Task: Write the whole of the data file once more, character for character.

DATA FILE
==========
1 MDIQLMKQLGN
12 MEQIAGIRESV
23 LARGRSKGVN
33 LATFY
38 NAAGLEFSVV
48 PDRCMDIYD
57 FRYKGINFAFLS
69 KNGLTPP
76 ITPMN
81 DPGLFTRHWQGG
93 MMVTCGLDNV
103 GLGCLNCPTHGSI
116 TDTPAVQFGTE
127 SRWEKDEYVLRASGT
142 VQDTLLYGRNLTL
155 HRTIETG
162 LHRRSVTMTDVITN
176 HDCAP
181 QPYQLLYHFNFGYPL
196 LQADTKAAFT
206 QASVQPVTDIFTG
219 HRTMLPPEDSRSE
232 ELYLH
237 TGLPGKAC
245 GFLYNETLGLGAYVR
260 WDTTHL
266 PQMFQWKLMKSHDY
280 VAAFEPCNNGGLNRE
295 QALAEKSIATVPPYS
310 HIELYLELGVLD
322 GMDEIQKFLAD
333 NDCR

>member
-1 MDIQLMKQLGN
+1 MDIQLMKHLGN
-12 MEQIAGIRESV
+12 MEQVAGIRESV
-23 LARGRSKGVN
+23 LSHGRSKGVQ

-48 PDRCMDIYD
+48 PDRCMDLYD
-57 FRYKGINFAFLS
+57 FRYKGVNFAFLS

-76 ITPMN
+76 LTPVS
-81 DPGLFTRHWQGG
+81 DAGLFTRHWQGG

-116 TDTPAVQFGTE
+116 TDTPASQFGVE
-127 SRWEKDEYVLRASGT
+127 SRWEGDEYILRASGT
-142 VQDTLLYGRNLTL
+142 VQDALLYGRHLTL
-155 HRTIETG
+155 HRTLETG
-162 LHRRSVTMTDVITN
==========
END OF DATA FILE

1 MDIQLMKQLGN
12 MEQIAGIRESV
23 LARGRSKGVN
33 LATFY
38 NAAGLEFSVV
48 PDRCMDIYD
57 FRYKGINFAFLS
69 KNGLTPP
76 ITPMN
81 DPGLFTRHWQGG
93 MMVTCGLDNV
103 GLGCLNCPTHGSI
116 TDTPAVQFGTE
127 SRWEKDEYVLRASGT
142 VQDTLLYGRNLTL
155 HRTIETG
162 LHRRSVTMTDVITN
176 HDCAP
181 QPYQLLYHFNFGYPL
196 LQADTKAAFT
206 QASVQPVTDIFTG
219 HRTMLPPEDSRSE
232 ELYLH
237 TGLPGKAC
245 GFLYNETLGLGAYVR
260 WDTTHL
266 PQMFQWKLMKSHDY
280 VAAFEPCNNGGLNRE
295 QALAEKSIATVPPYS
310 HIELYLELGVLD
322 GMDEIQKFLAD
333 NDCR

>member
-1 MDIQLMKQLGN
+1 MDIQLMKHLGN
-12 MEQIAGIRESV
+12 MEQVAGIRESV
-23 LARGRSKGVN
+23 LSHGRSKGVQ

-48 PDRCMDIYD
+48 PDRCMDLYD
-57 FRYKGINFAFLS
+57 FRYKGVNFAFLS

-76 ITPMN
+76 LTPVS
-81 DPGLFTRHWQGG
+81 DAGLFTRHWQGG

-116 TDTPAVQFGTE
+116 TDTPASQFGVE
-127 SRWEKDEYVLRASGT
+127 SRWEGDEYILRASGT
-142 VQDTLLYGRNLTL
+142 VQDALLYGRHLTL
-155 HRTIETG
+155 HRTLETG
-162 LHRRSVTMTDVITN